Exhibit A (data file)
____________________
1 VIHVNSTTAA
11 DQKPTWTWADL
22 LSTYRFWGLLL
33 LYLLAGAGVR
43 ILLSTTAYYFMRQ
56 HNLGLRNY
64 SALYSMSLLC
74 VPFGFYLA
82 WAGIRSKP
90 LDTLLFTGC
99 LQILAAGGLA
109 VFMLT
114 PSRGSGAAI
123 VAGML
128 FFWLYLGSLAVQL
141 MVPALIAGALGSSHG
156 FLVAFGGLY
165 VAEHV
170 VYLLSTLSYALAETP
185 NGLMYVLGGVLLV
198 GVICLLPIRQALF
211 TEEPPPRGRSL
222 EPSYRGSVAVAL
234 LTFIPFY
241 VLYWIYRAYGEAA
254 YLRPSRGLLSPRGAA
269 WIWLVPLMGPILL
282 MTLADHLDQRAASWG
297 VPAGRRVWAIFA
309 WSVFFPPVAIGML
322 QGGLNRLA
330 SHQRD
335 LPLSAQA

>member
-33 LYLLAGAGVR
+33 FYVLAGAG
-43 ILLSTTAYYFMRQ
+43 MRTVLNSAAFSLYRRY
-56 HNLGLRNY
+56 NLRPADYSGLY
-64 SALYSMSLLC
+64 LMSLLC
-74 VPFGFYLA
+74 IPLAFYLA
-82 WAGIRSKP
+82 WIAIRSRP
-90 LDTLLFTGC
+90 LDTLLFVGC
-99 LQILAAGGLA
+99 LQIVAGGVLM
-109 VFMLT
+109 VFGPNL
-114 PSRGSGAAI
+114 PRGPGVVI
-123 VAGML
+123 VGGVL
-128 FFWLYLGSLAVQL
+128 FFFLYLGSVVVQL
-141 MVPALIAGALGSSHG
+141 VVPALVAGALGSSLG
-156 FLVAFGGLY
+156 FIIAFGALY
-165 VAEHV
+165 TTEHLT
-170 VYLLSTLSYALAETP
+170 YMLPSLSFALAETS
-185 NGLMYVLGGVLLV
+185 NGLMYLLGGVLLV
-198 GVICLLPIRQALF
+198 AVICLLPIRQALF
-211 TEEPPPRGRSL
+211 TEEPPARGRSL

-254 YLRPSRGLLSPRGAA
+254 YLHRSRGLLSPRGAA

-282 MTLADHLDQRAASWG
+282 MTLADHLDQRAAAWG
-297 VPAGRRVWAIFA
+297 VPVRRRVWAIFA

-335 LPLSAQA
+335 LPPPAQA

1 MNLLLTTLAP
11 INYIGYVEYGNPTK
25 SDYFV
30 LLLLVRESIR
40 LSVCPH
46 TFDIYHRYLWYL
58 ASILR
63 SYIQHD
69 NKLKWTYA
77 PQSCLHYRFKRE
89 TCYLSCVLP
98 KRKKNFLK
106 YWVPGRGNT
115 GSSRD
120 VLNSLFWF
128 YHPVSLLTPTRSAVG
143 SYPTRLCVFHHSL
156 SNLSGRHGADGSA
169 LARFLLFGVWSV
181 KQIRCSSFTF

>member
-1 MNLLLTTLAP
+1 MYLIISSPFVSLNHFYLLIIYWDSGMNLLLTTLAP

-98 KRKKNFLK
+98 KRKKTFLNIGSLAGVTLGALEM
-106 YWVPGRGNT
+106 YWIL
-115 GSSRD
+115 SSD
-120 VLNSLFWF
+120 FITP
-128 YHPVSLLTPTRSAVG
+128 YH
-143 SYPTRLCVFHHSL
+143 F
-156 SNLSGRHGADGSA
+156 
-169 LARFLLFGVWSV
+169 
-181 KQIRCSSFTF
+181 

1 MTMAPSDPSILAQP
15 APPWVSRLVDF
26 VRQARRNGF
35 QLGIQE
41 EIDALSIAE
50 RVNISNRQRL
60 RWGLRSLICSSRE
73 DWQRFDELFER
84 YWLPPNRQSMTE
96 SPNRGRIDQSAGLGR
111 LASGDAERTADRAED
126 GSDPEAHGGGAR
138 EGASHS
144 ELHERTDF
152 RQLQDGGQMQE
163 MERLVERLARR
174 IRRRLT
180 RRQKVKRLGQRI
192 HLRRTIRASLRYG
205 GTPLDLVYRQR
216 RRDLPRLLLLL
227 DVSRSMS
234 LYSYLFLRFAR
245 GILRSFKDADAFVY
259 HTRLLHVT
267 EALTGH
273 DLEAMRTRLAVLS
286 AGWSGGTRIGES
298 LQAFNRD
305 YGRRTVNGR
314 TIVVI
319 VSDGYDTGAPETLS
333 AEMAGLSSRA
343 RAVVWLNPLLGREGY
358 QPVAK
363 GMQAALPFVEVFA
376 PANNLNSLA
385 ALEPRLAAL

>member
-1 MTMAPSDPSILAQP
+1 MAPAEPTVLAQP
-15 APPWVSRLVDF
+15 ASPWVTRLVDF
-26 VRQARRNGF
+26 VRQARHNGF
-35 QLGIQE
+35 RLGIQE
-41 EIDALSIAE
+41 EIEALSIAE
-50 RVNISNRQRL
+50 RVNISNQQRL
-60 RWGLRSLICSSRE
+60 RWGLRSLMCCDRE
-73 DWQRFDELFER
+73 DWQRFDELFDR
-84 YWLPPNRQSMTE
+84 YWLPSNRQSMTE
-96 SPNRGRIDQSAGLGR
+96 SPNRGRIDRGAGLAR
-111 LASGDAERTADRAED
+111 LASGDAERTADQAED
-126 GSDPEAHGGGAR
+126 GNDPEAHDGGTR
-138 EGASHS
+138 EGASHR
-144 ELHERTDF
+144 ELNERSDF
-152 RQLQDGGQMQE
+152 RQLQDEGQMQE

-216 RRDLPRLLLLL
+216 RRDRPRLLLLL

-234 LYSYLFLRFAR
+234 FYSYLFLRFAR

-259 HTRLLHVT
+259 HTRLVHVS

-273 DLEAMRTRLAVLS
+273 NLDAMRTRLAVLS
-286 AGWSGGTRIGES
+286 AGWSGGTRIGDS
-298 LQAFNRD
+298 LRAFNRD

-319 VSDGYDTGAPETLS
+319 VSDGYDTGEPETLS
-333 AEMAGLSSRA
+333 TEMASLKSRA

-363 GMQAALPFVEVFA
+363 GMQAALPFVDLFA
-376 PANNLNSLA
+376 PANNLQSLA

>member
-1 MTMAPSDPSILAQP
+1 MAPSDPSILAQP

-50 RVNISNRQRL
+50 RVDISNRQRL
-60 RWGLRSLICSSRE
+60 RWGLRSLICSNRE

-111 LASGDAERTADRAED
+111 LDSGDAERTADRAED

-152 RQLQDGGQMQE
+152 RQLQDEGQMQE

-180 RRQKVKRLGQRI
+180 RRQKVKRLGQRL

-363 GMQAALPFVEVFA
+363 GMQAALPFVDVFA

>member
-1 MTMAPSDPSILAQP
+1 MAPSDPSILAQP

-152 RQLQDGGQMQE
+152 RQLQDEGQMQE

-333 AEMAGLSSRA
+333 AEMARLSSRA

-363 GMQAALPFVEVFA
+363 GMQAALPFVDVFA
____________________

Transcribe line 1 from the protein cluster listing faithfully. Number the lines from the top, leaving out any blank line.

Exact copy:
1 VIHVNSTTAA